While I may not have been a big fan of games like “Red Rover” in my growing up years, there was one game I loved: “Follow the Leader.” Being at the head of a line of friends who trailed behind me required no physical strength, no particular stratagem, nor any specific skill — except maybe creativity to keep those being led entertained and challenged.
It was quite the thing to have people willingly do whatever I did — spin in circles, hop on one foot, or run around a tree. Oh the power!
As much as I loved the role of Leader in the game, I also enjoyed being led. It was fun to see where each Leader would take us and what silly antics they’d have us do.
There is One, however, who never relegates his authority: God. He is always the Leader. It is our choice, however, to follow the Leader. Or not.
Today, we’re headed out to the hilly pastures to follow the Shepherd Leader.
The Lord Is My Shepherd
In its short, six verses, Psalm 23 reveals much about God’s character, but most of us today don’t know enough about shepherds and sheep to grasp the perfection of David’s metaphor:
1 The Lord is my shepherd…Psalm 23:1a
Because David grew up as a shepherd, he would have known the role and duties of a shepherd intimately. But why compare the Creator of the universe with this lowly profession?
For starters, Shepherds are very good leaders. Well, let’s qualify that. Good shepherds are good leaders. The kind sheep will follow.
Good shepherds are consumed with their flocks’ safety and health, going to extremes to preserve and protect them — extremes like sleeping among them to keep predators at bay, inspecting each sheep everyday for injury and harmful pests, and walking with them for miles to find fresh fields for their grazing. To be blunt, shepherds do anything necessary for their flocks’ good.
Like a good shepherd, God stays close to us.
- He offers His Holy Spirit to protect and lead us (see 2 Thessalonians 3:3, John 6:13).
- He teaches us how to fight our enemy (see Ephesians 6:10-17).
- He surrounds us with angels to fight for us (see 2 Kings 6:16-17 or Matthew 26:53).
God as our shepherd means he cares. He’s there for us. And He will go to great lengths to protect us and provide for us, hence David’s ending of the first verse:
1 The Lord is my shepherd, I lack nothing.Psalm 23:1 NIV (emphasis mine)
At its core, “I lack nothing” is a statement of faith — kind of like saying, “I have God. What else could I need?” But, another way of looking at it could be we are so content in God’s care that we don’t crave anything else (Keller, 29).
What it doesn’t mean — we won’t ever lack.
We all know that some days we lack money. Other days we lack friends. And the list goes on. Jesus, our self-proclaimed Good Shepherd (John 10:11), warns us that there will be lack, or trouble (see John 16:33). But we can take heart because He’ll be with us (see Matthew 28:20) — even in our lack.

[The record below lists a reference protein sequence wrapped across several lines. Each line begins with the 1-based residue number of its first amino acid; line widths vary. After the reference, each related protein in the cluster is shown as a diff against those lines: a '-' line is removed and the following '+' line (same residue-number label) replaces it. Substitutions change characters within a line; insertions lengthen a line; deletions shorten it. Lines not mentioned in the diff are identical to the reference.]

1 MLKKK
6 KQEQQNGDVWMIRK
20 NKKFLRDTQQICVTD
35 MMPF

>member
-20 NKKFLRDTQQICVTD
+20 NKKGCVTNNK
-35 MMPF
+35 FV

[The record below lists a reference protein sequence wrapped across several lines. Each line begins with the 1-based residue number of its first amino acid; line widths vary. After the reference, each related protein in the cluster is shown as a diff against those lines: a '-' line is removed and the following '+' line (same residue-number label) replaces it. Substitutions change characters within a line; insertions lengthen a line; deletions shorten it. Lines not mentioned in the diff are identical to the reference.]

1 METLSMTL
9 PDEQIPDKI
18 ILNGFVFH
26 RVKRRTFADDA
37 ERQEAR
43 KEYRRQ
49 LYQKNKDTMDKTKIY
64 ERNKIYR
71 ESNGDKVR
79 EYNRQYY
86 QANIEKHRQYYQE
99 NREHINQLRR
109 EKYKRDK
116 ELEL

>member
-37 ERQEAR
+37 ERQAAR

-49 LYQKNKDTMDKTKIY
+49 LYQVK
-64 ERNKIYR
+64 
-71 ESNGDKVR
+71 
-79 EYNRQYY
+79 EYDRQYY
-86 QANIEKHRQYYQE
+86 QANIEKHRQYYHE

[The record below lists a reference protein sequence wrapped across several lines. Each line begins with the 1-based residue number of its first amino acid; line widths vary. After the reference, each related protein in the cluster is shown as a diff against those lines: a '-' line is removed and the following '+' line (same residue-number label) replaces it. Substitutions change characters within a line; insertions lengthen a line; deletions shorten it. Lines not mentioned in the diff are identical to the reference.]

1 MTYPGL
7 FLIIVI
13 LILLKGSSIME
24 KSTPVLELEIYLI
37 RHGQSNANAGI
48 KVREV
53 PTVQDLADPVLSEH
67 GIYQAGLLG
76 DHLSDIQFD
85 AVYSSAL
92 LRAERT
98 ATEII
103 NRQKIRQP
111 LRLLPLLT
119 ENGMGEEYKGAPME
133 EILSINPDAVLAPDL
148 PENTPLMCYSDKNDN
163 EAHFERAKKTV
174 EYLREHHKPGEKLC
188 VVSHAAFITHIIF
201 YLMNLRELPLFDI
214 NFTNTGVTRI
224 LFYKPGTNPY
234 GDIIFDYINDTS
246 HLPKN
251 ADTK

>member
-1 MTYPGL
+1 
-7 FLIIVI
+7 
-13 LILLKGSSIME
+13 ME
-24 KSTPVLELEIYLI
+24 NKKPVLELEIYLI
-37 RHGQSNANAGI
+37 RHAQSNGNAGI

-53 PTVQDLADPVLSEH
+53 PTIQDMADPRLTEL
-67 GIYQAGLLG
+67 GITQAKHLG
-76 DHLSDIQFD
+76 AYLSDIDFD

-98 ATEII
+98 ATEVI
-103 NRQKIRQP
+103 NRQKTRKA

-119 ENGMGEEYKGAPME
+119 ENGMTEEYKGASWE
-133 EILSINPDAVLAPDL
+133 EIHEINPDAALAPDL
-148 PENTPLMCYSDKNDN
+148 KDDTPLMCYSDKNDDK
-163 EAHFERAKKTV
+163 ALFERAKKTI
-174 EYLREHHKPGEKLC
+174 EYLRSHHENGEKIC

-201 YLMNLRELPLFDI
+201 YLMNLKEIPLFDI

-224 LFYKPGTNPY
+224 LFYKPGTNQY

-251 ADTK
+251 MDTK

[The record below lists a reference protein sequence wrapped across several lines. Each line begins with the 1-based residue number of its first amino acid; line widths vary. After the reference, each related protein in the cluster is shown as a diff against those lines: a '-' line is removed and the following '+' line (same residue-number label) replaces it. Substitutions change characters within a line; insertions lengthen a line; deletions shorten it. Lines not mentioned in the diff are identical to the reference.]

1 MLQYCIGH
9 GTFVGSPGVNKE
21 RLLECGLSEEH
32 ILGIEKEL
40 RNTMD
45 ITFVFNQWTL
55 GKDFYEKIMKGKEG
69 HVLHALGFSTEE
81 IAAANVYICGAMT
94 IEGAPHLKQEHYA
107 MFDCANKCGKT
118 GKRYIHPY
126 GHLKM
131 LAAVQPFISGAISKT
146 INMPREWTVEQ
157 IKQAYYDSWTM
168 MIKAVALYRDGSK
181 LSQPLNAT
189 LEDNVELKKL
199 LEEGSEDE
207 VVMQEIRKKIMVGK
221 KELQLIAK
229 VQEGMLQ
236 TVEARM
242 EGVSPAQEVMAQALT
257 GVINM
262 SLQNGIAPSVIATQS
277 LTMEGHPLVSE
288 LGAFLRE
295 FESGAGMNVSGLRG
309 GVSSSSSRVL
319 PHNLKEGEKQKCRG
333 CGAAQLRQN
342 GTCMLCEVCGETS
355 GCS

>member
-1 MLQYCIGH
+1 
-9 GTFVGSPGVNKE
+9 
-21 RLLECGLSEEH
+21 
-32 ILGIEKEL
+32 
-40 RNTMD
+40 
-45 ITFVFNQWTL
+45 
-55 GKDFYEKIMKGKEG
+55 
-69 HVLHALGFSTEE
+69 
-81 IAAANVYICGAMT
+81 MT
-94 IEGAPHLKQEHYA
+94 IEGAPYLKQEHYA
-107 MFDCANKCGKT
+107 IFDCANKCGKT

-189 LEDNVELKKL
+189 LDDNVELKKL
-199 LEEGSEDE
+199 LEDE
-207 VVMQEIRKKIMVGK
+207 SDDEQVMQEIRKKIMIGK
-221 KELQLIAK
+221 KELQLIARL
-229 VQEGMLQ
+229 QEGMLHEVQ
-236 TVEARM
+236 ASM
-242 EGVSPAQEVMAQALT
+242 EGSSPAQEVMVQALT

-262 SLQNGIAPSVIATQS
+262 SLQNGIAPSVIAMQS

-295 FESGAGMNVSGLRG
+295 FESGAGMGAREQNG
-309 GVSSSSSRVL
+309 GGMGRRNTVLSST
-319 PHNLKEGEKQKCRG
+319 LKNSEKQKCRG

The Game: Meadows and Streams — David invites us to follow our Shepherd Leader. Let’s follow Him and see why lying down is a good thing!
2 He makes me lie down in green pastures,Psalm 23:2 NIV
he leads me beside quiet waters,
A fun fact I learned reading about sheep in Phillip Keller’s book, A Shepherd Looks At Psalm 23, is that things have to be just right before sheep will lie down — four specific things, in fact. For sheep to be “at rest there must be a definite sense of freedom of fear, tension, aggravations, and hunger” (42). Guess how much of that the sheep can control? None. Only the shepherd makes it possible for sheep to feel at peace and full enough to actually rest.
It is well-known among the good shepherds of our world that once sheep are fed, the very best way to help them feel safe and content is for the shepherd to be present with them.
I type that and my pulse accelerates. Guess what I can’t do if I’m anxious? Sleep. And if my stomach is growling endlessly or my reflux is attacking full-throttle, getting some solid shut-eye just ain’t happening. Then there’s the buzzing gnat or the argument I had with my husband replaying in my head — these, too, prevent me from getting the rest I need. Just. Like. Sheep.
And, just like sheep, I’ve learned that the only way I can let go of the angst or lay down the anger is to go to God. Even more recently, I have discovered the source of my truest rest — soul rest — only comes from entering God’s presence.
Sleepless nights are the worst, but when I intentionally look for God — call on His name, read His Word — I find Him. Finding myself in His presence feels a lot like laying down on the cool green grasses of a beautiful meadow.
Maybe the only thing better would be sitting by a quiet stream.
As we’ll see so many times in this little “follow the leader” exercise, it’s the shepherd, not the sheep, who finds the fresh, healthy water for his thirsty sheep. He literally leads his sheep to water. And they drink.
Spiritually, we people are a thirsty flock. The only problem is that if we don’t look to our Shepherd, we’ll try to satisfy our thirst with any dirty pool of water that presents itself (Keller, 59).